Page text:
How the world can contain Trump's climate lunacy
Under Trump, America is a rogue state. Will it get sanctioned?
Imagine if on Dec. 8, 1941, President Roosevelt had insisted in a speech before Congress that the Japanese navy had not attacked Pearl Harbor, and in fact anyone reporting such was part of a TORPEDO BOMBER HOAX. That would have harmed the national interest roughly on a scale with what President Trump did Thursday, with his announcement that he would be withdrawing America from the Paris climate accord.
His justifications for doing so were, unsurprisingly, incoherent claptrap. He said the agreement was both "draconian" and "non-binding," complained at length about a moderate fund to help developing countries transition to green energy, yet swore — ludicrously — that he "cares deeply about the environment" and would be open to a different agreement. It was obviously just a bunch of reverse-engineered fluff to justify a decision driven by ideology.
As I have previously written, under Trump the United States has ceded whatever lingering threads of global leadership it had not already shredded by pointless wars of aggression and financial doomsday devices; we are now something of a pariah state. On climate change, it now falls to Europe, China, and India to corral this blundering, addled elephant of a nation, until our janky political machinery can eject Trump and the Republican Party from power. Here's how they can do it.
The Paris accord was the boldest and most promising step so far towards solving the most urgent problem facing humanity today — and an improvement in design after previous efforts like the Kyoto Protocol failed. Instead of attempting a traditional legally-binding treaty, like the effort that successfully took care of the ozone hole, negotiators decided on a sort of loose arrangement that set broad goals and gave each signatory nation wide latitude to figure out their own best ways forward.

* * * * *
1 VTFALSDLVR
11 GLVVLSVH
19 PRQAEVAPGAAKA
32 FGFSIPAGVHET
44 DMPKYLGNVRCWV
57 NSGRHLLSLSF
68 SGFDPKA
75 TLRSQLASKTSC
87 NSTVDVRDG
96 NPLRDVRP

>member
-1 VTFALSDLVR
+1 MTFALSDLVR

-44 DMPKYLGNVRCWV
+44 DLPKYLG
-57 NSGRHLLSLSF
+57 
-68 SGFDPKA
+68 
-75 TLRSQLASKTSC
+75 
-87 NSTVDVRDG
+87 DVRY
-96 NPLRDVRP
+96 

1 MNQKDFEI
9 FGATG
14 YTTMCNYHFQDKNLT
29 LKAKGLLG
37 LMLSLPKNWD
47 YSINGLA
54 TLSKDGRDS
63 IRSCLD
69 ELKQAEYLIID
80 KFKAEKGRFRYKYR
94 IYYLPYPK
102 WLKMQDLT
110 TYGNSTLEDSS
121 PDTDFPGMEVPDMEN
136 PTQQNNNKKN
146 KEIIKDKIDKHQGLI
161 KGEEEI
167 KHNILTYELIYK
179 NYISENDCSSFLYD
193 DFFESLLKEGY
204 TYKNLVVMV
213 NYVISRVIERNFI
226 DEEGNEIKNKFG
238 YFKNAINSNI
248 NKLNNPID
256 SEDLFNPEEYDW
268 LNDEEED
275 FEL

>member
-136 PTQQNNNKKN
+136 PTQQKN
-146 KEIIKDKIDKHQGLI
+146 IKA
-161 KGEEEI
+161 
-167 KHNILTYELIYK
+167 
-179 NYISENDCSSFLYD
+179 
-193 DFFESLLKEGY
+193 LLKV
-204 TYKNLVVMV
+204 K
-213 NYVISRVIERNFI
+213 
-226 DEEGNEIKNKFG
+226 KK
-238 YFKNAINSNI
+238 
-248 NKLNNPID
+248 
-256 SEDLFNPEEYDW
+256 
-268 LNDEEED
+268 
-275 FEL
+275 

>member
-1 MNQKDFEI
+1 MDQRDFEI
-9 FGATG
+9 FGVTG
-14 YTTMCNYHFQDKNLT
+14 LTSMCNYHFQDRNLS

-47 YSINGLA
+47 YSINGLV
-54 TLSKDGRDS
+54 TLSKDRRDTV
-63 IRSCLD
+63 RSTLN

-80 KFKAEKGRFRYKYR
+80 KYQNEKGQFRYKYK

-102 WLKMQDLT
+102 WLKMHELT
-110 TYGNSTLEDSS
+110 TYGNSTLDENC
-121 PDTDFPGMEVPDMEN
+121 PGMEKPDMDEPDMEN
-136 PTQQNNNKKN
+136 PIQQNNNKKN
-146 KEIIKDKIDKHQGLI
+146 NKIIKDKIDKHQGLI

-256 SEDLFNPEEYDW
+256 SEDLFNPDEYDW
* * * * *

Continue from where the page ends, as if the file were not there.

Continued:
Now, as Professor William Anderegg wrote at the time of their adoption, the voluntary commitments specified in the treaty were not enough to reach the typical goal of keeping warming below 2 degrees Celsius, much less the 1.5 degree mark that was recognized as a better safety margin. However, the structure and fact of agreement are more important than the specific commitments. Strict, legalistic mechanisms just aren't flexible enough to handle something so bound up with the whole of every national economy as carbon dioxide emissions. But conversely, getting emissions down as fast as possible is very obviously in the national interest of every country on Earth, and the accords stipulate frequent meetings to compare results, swap advice, and chastise laggards. A simple forum to coordinate and build mutual trust ought to be enough — if the public and elites in each country have grasped the true nature of the climate threat.
But even the cleverest institutional design can't stop an utterly diseased Republican Party electing the most dimwitted president in American history. The rest of the world must take swift action to protect all future people from Republicans and President Trump — and America from itself.